Sotheby’s have announced that they are reviewing their financial strategy in a bid to create the optimum balance between future investment in the company and shareholder return.
The announcement of the review comes less
than two weeks after Wall Street hedge fund billionaire Daniel
Loeb's firm Third Point announced
it had acquired a 5.7% stake in the firm and indicated that he
would be putting pressure on Sotheby's board to create better
Sotheby's chief executive Bill Ruprecht, who
said the board would present the results to investors early next
year, highlighted recent achievements in this sphere, such as
raising buyer's premium thresholds, which had yielded an additional
$20m in the second quarter of 2013, and a saving of $5m as a result
of restructuring long-term debt.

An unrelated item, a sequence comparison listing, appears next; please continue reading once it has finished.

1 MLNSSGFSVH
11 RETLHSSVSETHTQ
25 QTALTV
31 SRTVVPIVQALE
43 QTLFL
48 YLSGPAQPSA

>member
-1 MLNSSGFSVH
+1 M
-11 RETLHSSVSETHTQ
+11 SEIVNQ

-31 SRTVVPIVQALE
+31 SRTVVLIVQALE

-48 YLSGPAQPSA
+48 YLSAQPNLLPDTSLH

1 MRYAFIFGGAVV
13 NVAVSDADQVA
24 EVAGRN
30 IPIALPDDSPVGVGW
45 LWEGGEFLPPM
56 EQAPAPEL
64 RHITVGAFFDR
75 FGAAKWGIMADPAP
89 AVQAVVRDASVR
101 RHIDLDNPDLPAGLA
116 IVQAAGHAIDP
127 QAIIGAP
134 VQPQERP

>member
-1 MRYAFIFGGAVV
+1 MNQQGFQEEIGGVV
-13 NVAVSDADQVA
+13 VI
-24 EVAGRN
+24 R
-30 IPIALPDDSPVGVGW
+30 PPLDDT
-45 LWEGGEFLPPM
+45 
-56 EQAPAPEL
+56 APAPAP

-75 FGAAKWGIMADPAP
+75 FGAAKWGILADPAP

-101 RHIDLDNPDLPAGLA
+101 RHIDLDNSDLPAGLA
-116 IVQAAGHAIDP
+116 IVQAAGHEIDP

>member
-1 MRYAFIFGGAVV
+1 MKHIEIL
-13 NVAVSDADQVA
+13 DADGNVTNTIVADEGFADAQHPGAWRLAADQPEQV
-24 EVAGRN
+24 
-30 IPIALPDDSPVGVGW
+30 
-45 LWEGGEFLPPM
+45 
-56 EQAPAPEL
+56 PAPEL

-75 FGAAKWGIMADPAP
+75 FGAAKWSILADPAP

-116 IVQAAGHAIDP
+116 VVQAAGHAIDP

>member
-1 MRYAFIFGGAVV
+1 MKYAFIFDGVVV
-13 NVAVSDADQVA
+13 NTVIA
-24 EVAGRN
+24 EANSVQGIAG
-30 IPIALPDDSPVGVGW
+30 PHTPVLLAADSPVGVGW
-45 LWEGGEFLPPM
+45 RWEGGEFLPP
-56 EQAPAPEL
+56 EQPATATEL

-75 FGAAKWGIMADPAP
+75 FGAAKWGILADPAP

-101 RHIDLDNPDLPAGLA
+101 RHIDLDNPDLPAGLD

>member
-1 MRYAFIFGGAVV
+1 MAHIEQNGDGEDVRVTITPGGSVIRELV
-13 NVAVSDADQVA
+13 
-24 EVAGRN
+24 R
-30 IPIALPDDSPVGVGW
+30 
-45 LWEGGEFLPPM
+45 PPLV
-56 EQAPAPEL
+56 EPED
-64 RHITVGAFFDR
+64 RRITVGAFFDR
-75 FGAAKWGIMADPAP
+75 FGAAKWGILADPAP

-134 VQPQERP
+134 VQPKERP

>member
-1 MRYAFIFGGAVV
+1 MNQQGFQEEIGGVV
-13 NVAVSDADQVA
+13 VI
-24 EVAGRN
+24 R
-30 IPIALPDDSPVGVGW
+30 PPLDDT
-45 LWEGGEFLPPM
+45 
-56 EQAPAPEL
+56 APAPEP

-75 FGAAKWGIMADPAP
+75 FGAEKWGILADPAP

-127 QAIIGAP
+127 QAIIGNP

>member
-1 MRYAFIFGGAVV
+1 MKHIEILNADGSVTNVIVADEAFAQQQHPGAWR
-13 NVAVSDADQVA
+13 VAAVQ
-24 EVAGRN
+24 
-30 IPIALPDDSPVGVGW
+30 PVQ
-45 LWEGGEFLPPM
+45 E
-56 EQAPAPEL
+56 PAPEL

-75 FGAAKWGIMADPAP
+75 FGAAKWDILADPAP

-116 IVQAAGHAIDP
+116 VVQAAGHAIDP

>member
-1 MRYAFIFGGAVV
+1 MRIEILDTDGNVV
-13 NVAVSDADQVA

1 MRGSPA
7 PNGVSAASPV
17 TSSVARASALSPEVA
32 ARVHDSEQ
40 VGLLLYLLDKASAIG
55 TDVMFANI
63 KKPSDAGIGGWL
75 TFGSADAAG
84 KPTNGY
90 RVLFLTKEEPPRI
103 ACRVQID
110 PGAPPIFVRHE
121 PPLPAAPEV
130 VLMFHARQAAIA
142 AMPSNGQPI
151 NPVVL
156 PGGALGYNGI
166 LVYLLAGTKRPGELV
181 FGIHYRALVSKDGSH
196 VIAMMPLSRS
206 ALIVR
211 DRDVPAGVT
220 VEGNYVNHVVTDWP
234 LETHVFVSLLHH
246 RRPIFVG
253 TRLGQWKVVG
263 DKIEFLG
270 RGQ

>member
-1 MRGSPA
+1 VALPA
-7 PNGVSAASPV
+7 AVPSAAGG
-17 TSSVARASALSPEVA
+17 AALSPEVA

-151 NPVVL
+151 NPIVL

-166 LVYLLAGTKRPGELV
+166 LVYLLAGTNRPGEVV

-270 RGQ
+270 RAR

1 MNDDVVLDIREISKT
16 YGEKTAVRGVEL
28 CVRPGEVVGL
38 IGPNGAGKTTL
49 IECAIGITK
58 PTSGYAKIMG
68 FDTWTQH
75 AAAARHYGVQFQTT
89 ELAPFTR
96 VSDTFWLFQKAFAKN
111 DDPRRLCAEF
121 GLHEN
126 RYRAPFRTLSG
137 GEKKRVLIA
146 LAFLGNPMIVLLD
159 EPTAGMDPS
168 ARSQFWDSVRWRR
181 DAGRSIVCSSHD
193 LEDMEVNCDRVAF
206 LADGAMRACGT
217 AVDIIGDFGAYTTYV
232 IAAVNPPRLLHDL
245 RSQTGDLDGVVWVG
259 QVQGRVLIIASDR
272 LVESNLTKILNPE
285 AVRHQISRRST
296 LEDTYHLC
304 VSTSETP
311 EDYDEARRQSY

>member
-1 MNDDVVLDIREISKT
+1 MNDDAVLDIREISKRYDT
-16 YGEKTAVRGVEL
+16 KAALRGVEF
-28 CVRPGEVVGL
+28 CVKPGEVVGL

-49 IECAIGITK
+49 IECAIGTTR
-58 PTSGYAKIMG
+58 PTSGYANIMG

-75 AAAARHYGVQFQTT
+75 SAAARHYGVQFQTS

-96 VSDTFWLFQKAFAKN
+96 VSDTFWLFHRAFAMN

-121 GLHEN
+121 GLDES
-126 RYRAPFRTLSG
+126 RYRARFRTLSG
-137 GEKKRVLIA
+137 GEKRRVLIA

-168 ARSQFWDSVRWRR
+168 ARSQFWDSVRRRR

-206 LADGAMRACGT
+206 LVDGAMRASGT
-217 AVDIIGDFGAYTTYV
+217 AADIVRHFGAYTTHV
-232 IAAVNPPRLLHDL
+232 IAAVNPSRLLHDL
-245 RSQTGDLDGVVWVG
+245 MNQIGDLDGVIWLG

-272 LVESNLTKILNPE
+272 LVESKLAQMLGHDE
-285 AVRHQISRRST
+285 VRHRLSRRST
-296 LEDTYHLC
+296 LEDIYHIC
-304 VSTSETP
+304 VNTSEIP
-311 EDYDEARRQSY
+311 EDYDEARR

He also stressed the importance of strong
liquidity in the battle to stay competitive, particularly with
respect to offering loans and auction guarantees, adding that the
performance of the share price over the past decade illustrated the
prudence of the company's governance over the period.
Mr Loeb, who said he would be entering into
talks with Sotheby's board about the future of the company, is
thought to have been joined by fellow investors Nelson Petz and
Marcato Capital Management in pressing the company for more of a
return for shareholders.
Sotheby's recent statement accompanying
their first-half results announced that they would be prepared to
consider selling both their New York and London headquarters.
The Wall Street Journal reported
that they had actually put their NY HQ on the market, although
there was no official announcement from Sotheby's to that effect as
ATG went to press.
"Any transaction has to deliver substantial post-mortgage value,
while any sale must afford Sotheby's funds for attractive
purpose-built new space, which meets the company's unique facility
requirements," they stated.